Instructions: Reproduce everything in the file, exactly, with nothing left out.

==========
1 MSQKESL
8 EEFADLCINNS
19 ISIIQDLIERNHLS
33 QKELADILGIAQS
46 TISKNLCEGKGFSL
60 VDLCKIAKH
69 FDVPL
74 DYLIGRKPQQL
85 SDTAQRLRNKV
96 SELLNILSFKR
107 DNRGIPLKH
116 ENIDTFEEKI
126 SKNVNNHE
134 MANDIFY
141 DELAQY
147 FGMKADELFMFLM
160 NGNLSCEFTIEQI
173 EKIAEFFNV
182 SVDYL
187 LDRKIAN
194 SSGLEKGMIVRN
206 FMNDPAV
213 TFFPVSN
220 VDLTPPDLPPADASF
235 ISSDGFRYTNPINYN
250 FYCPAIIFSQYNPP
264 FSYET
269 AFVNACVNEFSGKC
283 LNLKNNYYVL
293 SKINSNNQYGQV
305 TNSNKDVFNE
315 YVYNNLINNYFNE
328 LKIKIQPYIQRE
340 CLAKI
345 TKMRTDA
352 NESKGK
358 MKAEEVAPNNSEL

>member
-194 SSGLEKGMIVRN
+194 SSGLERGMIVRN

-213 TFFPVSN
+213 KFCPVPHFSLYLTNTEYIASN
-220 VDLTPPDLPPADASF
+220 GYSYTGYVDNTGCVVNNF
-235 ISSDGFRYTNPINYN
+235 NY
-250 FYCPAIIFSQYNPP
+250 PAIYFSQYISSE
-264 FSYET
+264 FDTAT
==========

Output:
1 MSQKESL
8 EEFADLCINNS
19 ISIIQDLIERNHLS
33 QKELADILGIAQS
46 TISKNLCEGKGFSL
60 VDLCKIAKH
69 FDVPL
74 DYLIGRKPQQL
85 SDTAQRLRNKV
96 SELLNILSFKR
107 DNRGIPLKH
116 ENIDTFEEKI
126 SKNVNNHE
134 MANDIFY
141 DELAQY
147 FGMKADELFMFLM
160 NGNLSCEFTIEQI
173 EKIAEFFNV
182 SVDYL
187 LDRKIAN
194 SSGLEKGMIVRN
206 FMNDPAV
213 TFFPVSN
220 VDLTPPDLPPADASF
235 ISSDGFRYTNPINYN
250 FYCPAIIFSQYNPP
264 FSYET
269 AFVNACVNEFSGKC
283 LNLKNNYYVL
293 SKINSNNQYGQV
305 TNSNKDVFNE
315 YVYNNLINNYFNE
328 LKIKIQPYIQRE
340 CLAKI
345 TKMRTDA
352 NESKGK
358 MKAEEVAPNNSEL

>member
-194 SSGLEKGMIVRN
+194 SSGLERGMIVRN

-213 TFFPVSN
+213 KFCPVPHFSLYLTNTEYIASN
-220 VDLTPPDLPPADASF
+220 GYSYTGYVDNTGCVVNNF
-235 ISSDGFRYTNPINYN
+235 NY
-250 FYCPAIIFSQYNPP
+250 PAIYFSQYISSE
-264 FSYET
+264 FDTAT